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Vaclav Fiala (15.7.1896 in Prague - 25.6.1980 in Prague) graphic artist, illustrator and painter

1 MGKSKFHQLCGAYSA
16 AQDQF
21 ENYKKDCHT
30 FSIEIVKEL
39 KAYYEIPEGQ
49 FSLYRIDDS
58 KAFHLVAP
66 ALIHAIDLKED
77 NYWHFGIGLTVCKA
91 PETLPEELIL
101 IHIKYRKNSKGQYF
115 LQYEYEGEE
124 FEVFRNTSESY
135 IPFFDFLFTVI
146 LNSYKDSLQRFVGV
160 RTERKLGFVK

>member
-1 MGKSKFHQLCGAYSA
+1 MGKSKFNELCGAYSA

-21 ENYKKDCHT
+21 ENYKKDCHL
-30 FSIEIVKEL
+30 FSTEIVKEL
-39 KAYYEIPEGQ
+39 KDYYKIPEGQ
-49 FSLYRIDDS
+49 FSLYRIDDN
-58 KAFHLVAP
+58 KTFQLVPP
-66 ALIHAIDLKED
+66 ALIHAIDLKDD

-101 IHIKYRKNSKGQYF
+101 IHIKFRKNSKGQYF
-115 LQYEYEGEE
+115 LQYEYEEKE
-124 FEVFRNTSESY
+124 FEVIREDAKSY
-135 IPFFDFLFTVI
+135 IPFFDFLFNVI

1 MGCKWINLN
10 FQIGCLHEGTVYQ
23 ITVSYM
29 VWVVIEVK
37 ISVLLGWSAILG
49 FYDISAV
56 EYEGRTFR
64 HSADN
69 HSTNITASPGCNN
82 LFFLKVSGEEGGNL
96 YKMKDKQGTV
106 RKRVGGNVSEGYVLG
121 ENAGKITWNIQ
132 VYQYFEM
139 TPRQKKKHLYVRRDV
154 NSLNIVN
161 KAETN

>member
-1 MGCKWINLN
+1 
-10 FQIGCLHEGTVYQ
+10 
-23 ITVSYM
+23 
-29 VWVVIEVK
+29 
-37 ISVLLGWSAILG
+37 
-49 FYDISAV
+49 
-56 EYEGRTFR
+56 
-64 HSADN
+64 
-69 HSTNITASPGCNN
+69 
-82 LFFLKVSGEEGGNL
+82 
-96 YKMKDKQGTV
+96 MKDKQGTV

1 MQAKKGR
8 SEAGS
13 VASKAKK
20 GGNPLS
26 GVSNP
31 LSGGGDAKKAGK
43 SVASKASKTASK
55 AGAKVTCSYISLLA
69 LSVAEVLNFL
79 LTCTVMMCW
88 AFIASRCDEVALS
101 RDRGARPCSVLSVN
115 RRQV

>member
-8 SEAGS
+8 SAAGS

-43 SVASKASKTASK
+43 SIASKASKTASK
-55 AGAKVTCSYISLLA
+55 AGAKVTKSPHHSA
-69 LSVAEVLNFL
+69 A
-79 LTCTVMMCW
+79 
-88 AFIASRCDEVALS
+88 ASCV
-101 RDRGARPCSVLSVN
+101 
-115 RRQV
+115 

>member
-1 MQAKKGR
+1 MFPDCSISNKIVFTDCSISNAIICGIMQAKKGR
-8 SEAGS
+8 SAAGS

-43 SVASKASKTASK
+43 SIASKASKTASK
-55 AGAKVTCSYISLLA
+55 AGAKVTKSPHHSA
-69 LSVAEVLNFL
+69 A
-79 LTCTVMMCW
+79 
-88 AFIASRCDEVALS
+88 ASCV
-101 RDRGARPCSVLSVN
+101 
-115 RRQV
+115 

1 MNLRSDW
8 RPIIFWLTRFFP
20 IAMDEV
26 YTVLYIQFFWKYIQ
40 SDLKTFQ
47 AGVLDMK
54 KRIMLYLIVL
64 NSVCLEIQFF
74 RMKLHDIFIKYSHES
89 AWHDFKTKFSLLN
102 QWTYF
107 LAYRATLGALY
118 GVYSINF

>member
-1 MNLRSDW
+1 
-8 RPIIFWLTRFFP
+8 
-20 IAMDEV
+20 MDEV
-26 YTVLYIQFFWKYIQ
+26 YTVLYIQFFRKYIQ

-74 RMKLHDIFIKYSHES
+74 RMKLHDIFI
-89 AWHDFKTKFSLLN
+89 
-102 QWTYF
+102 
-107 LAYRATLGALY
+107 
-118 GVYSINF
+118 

In his childhood, he and his parents moved to Ukraine, lived in Kharkov and Crimea. After two years at a private painting school in Vienna, he studied at the Higher Art School in Kharkov from 1911 to 1915 and at the Academy of Arts in St. Petersburg from 1915 to 1916 (prof. Makovský, Belyyev, Tvaroznikov and Zaleman). The formation of his artistic personality was greatly influenced by the student environment, especially his friendship with futurists, especially with David Burljuk. He did not finish his studies, he was called to the Russian army and traveled with her through Russia and Siberia. In 1919 he found himself in Vladivostok, where he became a student of the university and taught drawing at the girls' gymnasium. In 1921 he exhibited with Japanese futurists in Tokyo and other Japanese cities. In 1922 he returned to his homeland and in 1923 he entered the graphic specialty of M. Svabinsky at the Academy of Fine Arts in Prague. Of the graphic techniques, Fiala liked woodcut and lithography the most. After graduating from the Academy, he received a one-year scholarship to travel to France in 1927, and later went to Italy in 1930. In his paintings from both countries he found his distinctive painter's view of color simplicity, freedom of shape and constructive drawing. In the 1930s, he visited Slovakia and Transcarpathian Ukraine several times and benefited from a number of interesting topics. Throughout his life, Fiala devoted great attention to book illustrations: between 1920 and 1975, he illustrated 155 book titles. Woodcuts decorated Neruda's Week in a Quiet House, Pushkin's Captain's Daughter, lithography for Gogol's Taras Bulba, From the Tales of the Shahrazadines, and for the Seven Princesses, he used stone-engravings colored by color lithography. In free graphics, he tended towards epic shared compositions, landscapes and urban vistas. He used his extraordinary gift of subject-matter observation of facts in the field of graphic portrait. Since 1926 he has created 85 portraits in various graphic techniques, especially lithography. He created them out of inner necessity and personal interest at a time when the general aesthetic view did not favor this genre. In addition to the official (K. Gottwald, A, Zapotocky), he portrays a number of well-known personalities of Czech culture (A. Matejcek, V. Sedlacek, L. Simak, F. Hudecek, C. Bouda, O. Kubin) and also a leading orientalist J. Rypka . Oriental motifs also appear on Violet Exlibris. There are Indian, antique, Russian as well as purely Czech themes. It is characterized by realistic drawing. Otherwise, he focused on painting, free graphics, stamp design, banknote graphics. Because he spent his youth in Russia, he was inspired by other regions in his work. Fiala regularly participated in international book exhibition exhibitions (Hamburg, Krakow, Olomouc, Poznan, Como, Berlin, Budapest, Banska Bystrica). He exhibited paintings and free graphics in Japan, Russia (five exhibitions), he had ten exhibitions in Prague, the last in his life in 1975 in Spálova gallery and Hollar. He has participated in dozens of collective exhibitions at home and abroad. Already in 1928 he received an honorable mention for portraits at the d'Hiver salon in Paris, 1933 won the prize of the Ministry of Foreign Affairs at the 1st International Woodcut Exhibition in Warsaw, 1937 silver medal at the International Exhibition of Art and Technology in Paris. From 1928 he was a member of the Hollar Association of Czech Graphic Artists, with which he regularly exhibited and whose chairman he was in 1956-1960. He contributed literally to the Hollar Proceedings.

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